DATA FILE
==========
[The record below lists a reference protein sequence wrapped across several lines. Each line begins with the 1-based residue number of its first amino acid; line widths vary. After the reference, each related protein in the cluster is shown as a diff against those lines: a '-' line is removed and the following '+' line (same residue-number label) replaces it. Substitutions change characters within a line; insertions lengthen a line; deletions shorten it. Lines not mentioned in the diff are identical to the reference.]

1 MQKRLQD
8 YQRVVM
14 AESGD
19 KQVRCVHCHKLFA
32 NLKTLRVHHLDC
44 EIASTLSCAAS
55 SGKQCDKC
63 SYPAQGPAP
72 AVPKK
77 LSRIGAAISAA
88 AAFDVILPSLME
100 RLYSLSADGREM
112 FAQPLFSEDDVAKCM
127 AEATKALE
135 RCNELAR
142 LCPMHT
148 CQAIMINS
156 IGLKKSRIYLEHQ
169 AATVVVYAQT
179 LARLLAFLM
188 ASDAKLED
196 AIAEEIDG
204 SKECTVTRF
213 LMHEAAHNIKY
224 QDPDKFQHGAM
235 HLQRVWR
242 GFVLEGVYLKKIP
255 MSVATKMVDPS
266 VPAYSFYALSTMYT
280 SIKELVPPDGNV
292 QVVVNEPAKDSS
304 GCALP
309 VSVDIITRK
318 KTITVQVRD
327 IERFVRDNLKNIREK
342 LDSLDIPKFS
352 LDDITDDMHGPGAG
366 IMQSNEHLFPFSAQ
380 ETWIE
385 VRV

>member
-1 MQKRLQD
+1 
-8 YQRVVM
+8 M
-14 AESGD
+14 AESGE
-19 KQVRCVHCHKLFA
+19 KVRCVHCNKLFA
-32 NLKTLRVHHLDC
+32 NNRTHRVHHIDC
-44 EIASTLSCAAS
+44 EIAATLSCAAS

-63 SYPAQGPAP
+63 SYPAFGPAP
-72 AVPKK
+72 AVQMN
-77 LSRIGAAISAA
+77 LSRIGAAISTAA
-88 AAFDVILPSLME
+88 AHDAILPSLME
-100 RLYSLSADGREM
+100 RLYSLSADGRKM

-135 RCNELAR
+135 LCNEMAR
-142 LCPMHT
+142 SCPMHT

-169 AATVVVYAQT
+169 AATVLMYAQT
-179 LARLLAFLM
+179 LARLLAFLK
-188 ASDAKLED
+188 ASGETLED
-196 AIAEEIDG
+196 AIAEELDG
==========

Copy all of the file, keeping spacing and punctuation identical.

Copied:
[The record below lists a reference protein sequence wrapped across several lines. Each line begins with the 1-based residue number of its first amino acid; line widths vary. After the reference, each related protein in the cluster is shown as a diff against those lines: a '-' line is removed and the following '+' line (same residue-number label) replaces it. Substitutions change characters within a line; insertions lengthen a line; deletions shorten it. Lines not mentioned in the diff are identical to the reference.]

1 MQKRLQD
8 YQRVVM
14 AESGD
19 KQVRCVHCHKLFA
32 NLKTLRVHHLDC
44 EIASTLSCAAS
55 SGKQCDKC
63 SYPAQGPAP
72 AVPKK
77 LSRIGAAISAA
88 AAFDVILPSLME
100 RLYSLSADGREM
112 FAQPLFSEDDVAKCM
127 AEATKALE
135 RCNELAR
142 LCPMHT
148 CQAIMINS
156 IGLKKSRIYLEHQ
169 AATVVVYAQT
179 LARLLAFLM
188 ASDAKLED
196 AIAEEIDG
204 SKECTVTRF
213 LMHEAAHNIKY
224 QDPDKFQHGAM
235 HLQRVWR
242 GFVLEGVYLKKIP
255 MSVATKMVDPS
266 VPAYSFYALSTMYT
280 SIKELVPPDGNV
292 QVVVNEPAKDSS
304 GCALP
309 VSVDIITRK
318 KTITVQVRD
327 IERFVRDNLKNIREK
342 LDSLDIPKFS
352 LDDITDDMHGPGAG
366 IMQSNEHLFPFSAQ
380 ETWIE
385 VRV

>member
-1 MQKRLQD
+1 
-8 YQRVVM
+8 M
-14 AESGD
+14 AESGE
-19 KQVRCVHCHKLFA
+19 KVRCVHCNKLFA
-32 NLKTLRVHHLDC
+32 NNRTHRVHHIDC
-44 EIASTLSCAAS
+44 EIAATLSCAAS

-63 SYPAQGPAP
+63 SYPAFGPAP
-72 AVPKK
+72 AVQMN
-77 LSRIGAAISAA
+77 LSRIGAAISTAA
-88 AAFDVILPSLME
+88 AHDAILPSLME
-100 RLYSLSADGREM
+100 RLYSLSADGRKM

-135 RCNELAR
+135 LCNEMAR
-142 LCPMHT
+142 SCPMHT

-169 AATVVVYAQT
+169 AATVLMYAQT
-179 LARLLAFLM
+179 LARLLAFLK
-188 ASDAKLED
+188 ASGETLED
-196 AIAEEIDG
+196 AIAEELDG